it was just a old rusty chipper. I had to go through it pretty extensively. The rust was so bad it took a while to even know that there was allen heads in the adjustment holes. It was just solid rust and old debris. I don't think the thing had any movement for at least a full year and who knows how long the knives had been in place, they were pretty rounded off. The clearance between the knives and the cutter bar was probably about a whole inch. I spent the better part of a week and a half going through the darn thing.
 

rbtree

Climbing Up
Joined
Jun 22, 2005
Messages
1,913
it is very easy to back the wood out if you are a little to long for the machine to digest in one gulp.
I don't understand how you do that with a hand fed c&d.....as I recall, throwing too much or too long of a piece in would bog the drum down and clog the chute.


It is a 9 inch drum made by asplund? Does that sound right?
I have seen a couple of 9 inch wide drums, but most are 12-16 inch. Most old style hand feds don't like anything over 6 inches.

A little 9 incher would need a big flywheel to provide weight for momentum. That looks like a fairly small flywheel. Easy to tell, just measure the drum width.

How large of a chip does it produce? You can slow down the chip rate a little by offsetting the knives less. You then have to raise the cutter bar, and if possible, the feed table as well to compensate, so that the cutter bar is only a bit above the feed table so that the wood is fed smoothly into the knives. The less the knives protrude from the drum surface, the smaller the chip, and the slower the feed rate.
 

NickfromWI

King of Splices
Joined
Mar 30, 2005
Messages
4,996
Location
Snowless California
I never used CnDs until about 3 years into my tree career. That took a quick 5 minutes of learning before you realized to stand way the hell back! I hated that machine.

In los angeles one company I worked for had one that they only used when we had palms to chip up. That thing could chip up palm fronds like nothing else I've seen. It was like it was MEANT for palm fronds.

Cool machine. Sounds like it's serving you well, especially for the money you got!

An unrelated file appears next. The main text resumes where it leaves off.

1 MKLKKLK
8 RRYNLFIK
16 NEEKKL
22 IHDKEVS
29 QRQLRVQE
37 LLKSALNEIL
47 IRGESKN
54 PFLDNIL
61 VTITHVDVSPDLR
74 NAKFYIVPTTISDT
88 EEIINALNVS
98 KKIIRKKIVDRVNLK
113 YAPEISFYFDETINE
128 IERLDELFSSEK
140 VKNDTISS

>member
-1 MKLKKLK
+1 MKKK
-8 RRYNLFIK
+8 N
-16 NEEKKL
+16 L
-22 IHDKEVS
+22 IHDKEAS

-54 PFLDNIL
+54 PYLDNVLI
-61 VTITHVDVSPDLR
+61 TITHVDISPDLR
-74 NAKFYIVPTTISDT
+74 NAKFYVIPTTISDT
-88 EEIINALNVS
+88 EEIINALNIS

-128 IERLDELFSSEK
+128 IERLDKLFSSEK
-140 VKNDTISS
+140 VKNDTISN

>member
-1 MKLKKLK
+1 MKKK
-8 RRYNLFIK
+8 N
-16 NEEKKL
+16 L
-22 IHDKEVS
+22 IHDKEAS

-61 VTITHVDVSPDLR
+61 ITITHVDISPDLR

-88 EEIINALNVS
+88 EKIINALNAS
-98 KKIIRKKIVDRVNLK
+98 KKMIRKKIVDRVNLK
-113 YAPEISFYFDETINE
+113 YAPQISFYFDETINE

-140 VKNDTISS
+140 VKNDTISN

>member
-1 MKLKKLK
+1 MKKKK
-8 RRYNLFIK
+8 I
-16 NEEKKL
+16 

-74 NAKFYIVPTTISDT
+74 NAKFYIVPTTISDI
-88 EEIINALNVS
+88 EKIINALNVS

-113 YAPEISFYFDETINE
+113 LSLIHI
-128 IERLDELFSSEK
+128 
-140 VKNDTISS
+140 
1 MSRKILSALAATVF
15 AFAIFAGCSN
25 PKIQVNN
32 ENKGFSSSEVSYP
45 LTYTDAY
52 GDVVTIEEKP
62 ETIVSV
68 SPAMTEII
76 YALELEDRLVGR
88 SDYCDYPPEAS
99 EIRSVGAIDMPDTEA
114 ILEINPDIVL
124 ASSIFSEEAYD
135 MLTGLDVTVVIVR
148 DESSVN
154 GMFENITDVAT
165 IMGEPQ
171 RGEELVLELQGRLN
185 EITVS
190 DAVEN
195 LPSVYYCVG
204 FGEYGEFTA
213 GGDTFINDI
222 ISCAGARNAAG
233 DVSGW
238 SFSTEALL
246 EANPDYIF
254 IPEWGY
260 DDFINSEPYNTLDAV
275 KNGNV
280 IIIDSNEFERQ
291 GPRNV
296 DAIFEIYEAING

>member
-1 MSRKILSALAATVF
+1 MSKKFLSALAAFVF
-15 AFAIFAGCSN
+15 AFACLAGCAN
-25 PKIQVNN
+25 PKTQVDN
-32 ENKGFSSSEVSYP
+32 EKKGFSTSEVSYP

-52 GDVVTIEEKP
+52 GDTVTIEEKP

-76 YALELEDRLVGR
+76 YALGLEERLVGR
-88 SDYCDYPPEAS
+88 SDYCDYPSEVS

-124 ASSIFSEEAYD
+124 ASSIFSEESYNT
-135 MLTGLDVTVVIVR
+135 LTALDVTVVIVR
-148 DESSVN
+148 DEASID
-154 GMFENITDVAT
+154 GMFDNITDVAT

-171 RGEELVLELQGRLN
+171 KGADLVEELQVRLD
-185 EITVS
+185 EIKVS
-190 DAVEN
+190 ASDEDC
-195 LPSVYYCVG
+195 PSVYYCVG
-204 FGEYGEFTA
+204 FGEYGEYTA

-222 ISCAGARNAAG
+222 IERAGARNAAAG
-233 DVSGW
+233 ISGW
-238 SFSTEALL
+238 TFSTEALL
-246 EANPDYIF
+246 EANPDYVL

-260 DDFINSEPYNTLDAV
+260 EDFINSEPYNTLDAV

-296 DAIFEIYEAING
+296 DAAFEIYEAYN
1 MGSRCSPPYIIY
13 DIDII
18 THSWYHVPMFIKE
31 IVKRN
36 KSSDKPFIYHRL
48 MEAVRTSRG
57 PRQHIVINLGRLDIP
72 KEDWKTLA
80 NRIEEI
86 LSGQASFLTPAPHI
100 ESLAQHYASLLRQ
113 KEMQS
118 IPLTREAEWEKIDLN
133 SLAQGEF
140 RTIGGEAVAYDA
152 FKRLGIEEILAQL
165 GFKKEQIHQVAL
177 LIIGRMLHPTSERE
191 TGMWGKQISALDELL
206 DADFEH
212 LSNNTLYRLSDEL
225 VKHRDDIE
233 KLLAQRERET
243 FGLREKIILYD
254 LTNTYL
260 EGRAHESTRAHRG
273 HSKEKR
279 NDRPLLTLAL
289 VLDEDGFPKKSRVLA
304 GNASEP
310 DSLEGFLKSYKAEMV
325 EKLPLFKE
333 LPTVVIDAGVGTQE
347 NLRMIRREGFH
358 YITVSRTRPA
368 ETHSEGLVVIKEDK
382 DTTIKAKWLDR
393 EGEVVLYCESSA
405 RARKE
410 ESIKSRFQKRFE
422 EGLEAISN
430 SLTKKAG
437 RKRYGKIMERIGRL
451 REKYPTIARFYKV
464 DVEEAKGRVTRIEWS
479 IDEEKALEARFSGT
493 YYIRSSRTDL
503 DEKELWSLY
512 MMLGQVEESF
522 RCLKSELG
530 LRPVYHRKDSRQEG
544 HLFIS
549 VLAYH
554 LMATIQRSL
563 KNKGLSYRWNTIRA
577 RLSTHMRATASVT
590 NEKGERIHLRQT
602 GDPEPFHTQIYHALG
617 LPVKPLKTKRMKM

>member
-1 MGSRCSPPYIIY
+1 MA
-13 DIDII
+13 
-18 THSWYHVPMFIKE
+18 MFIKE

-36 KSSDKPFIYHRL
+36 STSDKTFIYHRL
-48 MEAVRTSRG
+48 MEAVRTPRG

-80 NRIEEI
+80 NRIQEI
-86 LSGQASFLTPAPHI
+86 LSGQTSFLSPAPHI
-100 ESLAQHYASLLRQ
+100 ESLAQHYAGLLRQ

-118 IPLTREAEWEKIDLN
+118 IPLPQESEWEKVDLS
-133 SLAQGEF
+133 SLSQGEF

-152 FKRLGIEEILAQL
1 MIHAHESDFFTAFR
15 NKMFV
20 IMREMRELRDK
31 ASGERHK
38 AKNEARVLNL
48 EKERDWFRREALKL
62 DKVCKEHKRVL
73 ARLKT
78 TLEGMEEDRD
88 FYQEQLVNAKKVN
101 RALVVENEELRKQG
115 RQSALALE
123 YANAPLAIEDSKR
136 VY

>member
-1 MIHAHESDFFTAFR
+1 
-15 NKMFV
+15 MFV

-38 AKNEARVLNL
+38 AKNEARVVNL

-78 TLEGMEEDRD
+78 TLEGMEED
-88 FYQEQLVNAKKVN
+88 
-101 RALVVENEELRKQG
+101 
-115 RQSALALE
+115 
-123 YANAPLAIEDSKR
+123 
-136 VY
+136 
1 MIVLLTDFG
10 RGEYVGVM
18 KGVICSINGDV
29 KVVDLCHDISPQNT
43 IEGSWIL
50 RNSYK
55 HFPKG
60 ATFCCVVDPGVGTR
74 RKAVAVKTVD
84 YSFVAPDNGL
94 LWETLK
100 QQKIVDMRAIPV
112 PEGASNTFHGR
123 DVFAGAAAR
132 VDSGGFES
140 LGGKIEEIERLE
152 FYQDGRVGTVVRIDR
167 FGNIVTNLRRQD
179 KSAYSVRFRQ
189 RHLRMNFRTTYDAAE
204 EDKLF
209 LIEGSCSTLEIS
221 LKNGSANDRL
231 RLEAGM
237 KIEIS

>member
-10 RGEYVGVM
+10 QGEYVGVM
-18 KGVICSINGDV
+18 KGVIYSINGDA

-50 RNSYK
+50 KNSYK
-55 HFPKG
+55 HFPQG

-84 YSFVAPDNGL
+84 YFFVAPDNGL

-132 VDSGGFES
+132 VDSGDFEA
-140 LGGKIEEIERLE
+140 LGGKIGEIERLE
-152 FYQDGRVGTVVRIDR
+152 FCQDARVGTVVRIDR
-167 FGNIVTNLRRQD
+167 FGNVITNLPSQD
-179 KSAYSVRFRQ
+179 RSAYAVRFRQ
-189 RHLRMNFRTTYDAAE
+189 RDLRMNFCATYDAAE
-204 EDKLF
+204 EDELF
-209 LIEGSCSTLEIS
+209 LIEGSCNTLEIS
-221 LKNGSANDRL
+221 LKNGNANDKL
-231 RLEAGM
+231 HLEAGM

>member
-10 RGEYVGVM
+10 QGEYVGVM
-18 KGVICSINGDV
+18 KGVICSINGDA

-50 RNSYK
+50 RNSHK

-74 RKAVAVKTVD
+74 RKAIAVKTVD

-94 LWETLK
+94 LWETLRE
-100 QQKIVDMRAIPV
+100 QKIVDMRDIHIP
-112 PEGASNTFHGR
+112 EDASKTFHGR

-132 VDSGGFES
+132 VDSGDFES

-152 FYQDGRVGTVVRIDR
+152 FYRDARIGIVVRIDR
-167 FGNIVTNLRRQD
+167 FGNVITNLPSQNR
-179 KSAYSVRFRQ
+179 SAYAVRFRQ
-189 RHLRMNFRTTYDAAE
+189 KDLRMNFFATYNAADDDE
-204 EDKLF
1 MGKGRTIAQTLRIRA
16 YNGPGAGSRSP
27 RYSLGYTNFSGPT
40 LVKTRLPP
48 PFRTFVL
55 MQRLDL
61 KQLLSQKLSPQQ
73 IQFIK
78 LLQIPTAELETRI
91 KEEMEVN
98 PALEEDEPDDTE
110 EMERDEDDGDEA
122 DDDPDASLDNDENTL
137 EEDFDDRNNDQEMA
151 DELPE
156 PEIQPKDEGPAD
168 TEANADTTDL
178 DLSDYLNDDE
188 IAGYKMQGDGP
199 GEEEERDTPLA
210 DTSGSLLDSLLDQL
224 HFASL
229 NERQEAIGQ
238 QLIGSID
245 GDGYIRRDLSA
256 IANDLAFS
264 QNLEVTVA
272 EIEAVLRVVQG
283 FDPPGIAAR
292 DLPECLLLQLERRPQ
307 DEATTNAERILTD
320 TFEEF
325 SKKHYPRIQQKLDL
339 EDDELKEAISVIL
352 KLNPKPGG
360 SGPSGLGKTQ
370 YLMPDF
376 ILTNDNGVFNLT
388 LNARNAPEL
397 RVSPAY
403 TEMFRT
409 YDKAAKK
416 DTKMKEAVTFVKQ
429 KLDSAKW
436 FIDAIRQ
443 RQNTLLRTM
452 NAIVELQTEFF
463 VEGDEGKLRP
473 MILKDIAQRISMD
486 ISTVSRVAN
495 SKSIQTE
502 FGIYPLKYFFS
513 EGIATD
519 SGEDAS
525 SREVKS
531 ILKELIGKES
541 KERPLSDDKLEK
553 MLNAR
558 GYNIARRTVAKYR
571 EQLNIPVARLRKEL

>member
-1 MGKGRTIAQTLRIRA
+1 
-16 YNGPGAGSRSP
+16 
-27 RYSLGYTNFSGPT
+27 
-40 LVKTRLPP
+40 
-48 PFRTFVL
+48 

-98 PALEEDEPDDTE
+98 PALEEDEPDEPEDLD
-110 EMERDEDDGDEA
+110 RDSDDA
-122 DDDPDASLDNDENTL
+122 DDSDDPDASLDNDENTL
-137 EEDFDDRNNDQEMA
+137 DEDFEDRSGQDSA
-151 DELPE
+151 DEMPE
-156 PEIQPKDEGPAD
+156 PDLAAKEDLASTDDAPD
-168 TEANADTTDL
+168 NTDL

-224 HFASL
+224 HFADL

love
nick
 
G

Greenhorn

Guest
I've got alot of threads on here about my beast.

Its a love/hate relationship. Material is green I love it - dead material....

Saving up for a Morbark.
 
B

Bounce

Guest
I learned to hate the old C&D at the first tree service I ever worked for. That thing would tear your gloves, hat, and shirt off if the branch was long enough and had a curved tip. I remember having to finish 1 job half naked because it ate 2 of my shirts. By the end of that day I looked like I had been caught steeling in China. I didn't ever appreciate it until I used a new Vermeer with the infeed rollers. It was so slow at first I thought it must be broken. On the other hand, it didn't shoot firewood chunks back at me like a pitching machine either.
 

simplypete

Treehouser
Joined
Jan 6, 2008
Messages
503
Location
Idaho
  • Thread Starter Thread Starter
  • #21
I don't understand how you do that with a hand fed c&d.....as I recall, throwing too much or too long of a piece in would bog the drum down and clog the chute.


I have seen a couple of 9 inch wide drums, but most are 12-16 inch. Most old style hand feds don't like anything over 6 inches.

A little 9 incher would need a big flywheel to provide weight for momentum. That looks like a fairly small flywheel. Easy to tell, just measure the drum width.

How large of a chip does it produce? You can slow down the chip rate a little by offsetting the knives less. You then have to raise the cutter bar, and if possible, the feed table as well to compensate, so that the cutter bar is only a bit above the feed table so that the wood is fed smoothly into the knives. The less the knives protrude from the drum surface, the smaller the chip, and the slower the feed rate.